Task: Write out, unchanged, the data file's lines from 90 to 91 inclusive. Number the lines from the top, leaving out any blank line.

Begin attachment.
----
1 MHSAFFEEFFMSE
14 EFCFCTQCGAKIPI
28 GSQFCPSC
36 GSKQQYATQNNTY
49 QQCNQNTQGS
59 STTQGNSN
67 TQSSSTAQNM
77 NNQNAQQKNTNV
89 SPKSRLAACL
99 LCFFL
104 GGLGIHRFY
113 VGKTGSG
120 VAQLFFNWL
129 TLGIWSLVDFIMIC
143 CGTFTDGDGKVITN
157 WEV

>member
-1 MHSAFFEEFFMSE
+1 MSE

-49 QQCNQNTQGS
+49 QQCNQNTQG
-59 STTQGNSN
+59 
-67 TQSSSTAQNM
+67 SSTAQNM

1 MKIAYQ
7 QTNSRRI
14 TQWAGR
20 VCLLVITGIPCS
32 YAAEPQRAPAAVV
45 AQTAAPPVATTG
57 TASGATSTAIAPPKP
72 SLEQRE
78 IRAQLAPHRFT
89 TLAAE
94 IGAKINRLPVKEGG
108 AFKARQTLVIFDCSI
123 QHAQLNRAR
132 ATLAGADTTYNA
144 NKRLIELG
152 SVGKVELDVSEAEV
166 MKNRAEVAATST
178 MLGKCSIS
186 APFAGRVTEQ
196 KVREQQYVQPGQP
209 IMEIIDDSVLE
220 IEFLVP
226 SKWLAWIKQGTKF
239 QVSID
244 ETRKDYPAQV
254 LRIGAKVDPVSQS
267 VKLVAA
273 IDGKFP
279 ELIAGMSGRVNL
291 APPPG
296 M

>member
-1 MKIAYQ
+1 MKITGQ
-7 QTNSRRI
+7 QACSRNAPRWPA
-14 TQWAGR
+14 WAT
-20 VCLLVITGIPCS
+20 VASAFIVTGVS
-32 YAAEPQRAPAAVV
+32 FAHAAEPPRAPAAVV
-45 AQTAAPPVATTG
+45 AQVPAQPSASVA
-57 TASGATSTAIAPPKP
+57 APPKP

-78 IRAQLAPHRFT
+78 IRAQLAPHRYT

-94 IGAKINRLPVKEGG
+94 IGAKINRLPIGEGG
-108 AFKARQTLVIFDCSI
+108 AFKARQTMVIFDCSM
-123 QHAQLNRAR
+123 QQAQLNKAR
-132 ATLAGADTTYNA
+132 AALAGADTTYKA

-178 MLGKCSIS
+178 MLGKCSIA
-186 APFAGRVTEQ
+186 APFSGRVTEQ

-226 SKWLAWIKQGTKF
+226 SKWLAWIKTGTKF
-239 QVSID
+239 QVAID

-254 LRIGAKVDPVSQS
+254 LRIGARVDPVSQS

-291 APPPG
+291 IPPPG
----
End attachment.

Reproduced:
-254 LRIGAKVDPVSQS
+254 LRIGARVDPVSQS